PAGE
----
Arts and Culture Magazine Articles

August 7, 2019


Ken Chu

Imagine you are a chess player and you’re given a gift, where you can put any one of your pieces anywhere on the board. The possibilities would be boundless! There’s actually a chess strategy called the Christmas Present Game that’s a version of that gift. Once you have the piece and square in mind, you move your pieces to make it happen.

Kora Kwok's Ocean Room project

May 17, 2019


Kora Kwok

I grew up by the sea. Hong Kong is right on the coast, and you can catch a view of the ocean pretty much wherever you go. Even if you’re deep in the city or up in the mountains, the ocean is always close by. It was a constant in my life: I grew up with the sense that this massive, beautiful piece of blue was always nearby and that it would always be there, wherever I was in the city.

Nasher exhibition examines pop art

May 17, 2019


Lucas Hubbard

It’s a little scary to talk to an academic about the first time they have an idea,” says Esther Gabara, “because we kind of muddle things. You look at something in an archive; you have a spark here. You start working on other projects. It’s not this sort of straightforward process.”

May 17, 2019


Scott Huler

Start with scales.

You’re playing the cello, and you want to get used to new players, so you go back to the beginning. And you play scales.

“Scales are something you do your entire life,” says Ciompi Quartet violist Jonathan Bagg. “So it’s kind of like calisthenics. But we weren’t in the habit of doing that as a quartet before Carrie came.”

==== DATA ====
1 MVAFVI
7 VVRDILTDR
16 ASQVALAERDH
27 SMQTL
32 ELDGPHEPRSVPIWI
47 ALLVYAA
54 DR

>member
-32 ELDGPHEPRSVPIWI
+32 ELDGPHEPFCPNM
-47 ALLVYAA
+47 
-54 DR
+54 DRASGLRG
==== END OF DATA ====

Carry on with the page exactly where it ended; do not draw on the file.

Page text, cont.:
May 16, 2019

The sweet release of spring break beckons, but the day is dreary. How dreary? Perfectly dreary. The very definition of dreariness. The ideal, ultimate expression, the Platonic Form, of dreariness.

Nadia Orton '98

February 8, 2019


Janine Latus

Nadia Orton ’98 steps carefully around concrete vaults and sunken spots where pine caskets have collapsed inside century- old graves, her knee-high camo boots laced tight.

“I’ve had snakes and stray dogs come out of holes like that,” Orton says, nodding at a grave split in two by a fallen tree branch. Her family insists on the snake boots, a walking stick, a companion.

They tell her, “We know you love history, but you’re not supposed to be part of it yet.”

December 16, 2015


Ashleigh Shelby Rosette grew up in rural, working-class East Texas. Race and class divided her community.

So it makes sense that, as an associate professor of management and organizations, she likes exploring inequities in the workplace. Workers, she’s observed, don’t always get out of the system what they put in.

School's in: Rachel Weeks, far right in black shirt, during catalogue shoot in Gothic Reading Room. Michael Zirkle

August 1, 2009


As Washington Duke and his sons, James and Benjamin,gazed down from portraits hanging in the Gothic Reading Room, a leggy brunette in black platform shoes, a yellow tank top, and boy-cut underwear adorned with Blue Devil logos struck a come-hither pose for photographer Stephen Hurst. The model, Jane Moore '12, had been recruited for the photo shoot the previous day as she ran down the Bryan Center walkway, late for class.